Heap analysis: locating memory leaks
A primary objective of application developers looking to profile memory use is either to:
- Analyze the contents of the heap as the application is running (allowing class-by-class statistics to be generated)
- Identify memory leaks by utilizing either heap analysis on-the-fly or heap analysis after a user-requested garbage collection (to identify objects that are or are not being not garbage collected).
To begin to gather heap information from your application, launch your application from the Profiling dialog, using the Memory Analysis profiling type. The only profiler option available in memory analysis is whether or not to Track Object Allocation Sites. Allocation sites are the locations in the code where objects are being instantiated (implicitly or explicitly). With this option selected, you are able to select classes in the Object Allocations view, and discern from which methods those objects were created.
The only disadvantage to having the Track Object Allocation Sites option selected is that it will significantly increase the volume of profiling data being generated. If profiling performance is impacted, or workbench responsiveness is affected, consider either clearing this option or reducing the amount of data by using an updated filter set.
In addition to object allocation, ensure that you have set the correct filters for your application. Heap profiling has a greater overall instrumentation overhead associated with it than execution or thread analysis, which itself already imposes a potentially hefty penalty to application performance. Finally, when selecting filters: if you want to see, for instance, space occupied by Java types such as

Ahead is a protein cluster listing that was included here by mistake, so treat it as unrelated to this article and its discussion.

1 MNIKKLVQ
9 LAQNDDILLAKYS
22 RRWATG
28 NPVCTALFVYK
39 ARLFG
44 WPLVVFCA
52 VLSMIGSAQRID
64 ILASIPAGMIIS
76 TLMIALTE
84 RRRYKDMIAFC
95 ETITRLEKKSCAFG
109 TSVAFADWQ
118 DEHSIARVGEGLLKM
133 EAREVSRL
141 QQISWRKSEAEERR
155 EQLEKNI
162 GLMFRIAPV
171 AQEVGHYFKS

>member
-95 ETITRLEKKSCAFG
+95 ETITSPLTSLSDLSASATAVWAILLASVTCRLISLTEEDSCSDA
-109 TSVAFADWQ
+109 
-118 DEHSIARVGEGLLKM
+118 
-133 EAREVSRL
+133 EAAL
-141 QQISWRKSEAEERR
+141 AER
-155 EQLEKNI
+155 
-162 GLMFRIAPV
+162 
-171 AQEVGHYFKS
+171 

Integer, you will need to add these to the filter. By default, these are filtered out by the
When data becomes available from the profiled application, it is displayed in the Object Allocation view. The Object Allocation view is the main view in which all of the information gathered by the heap profiling agent is presented.
Object Allocation columns:
- Live Instances: The current number of objects in the heap, of the specified class, that are presently being utilized (have not been garbage collected).
- Total Instances: The total number of objects in the heap that have been created during the JVM's lifetime (including those that have been garbage collected).
- Active Size (bytes): The total size of all of the object instances, of the particular class, that are presently used by the JVM (in other words, that have not been garbage collected). Note that object size is JVM-implementation dependent.
- Total Size (bytes): The total size of all object instances of the class, including those that have been garbage collected earlier in the application lifecycle.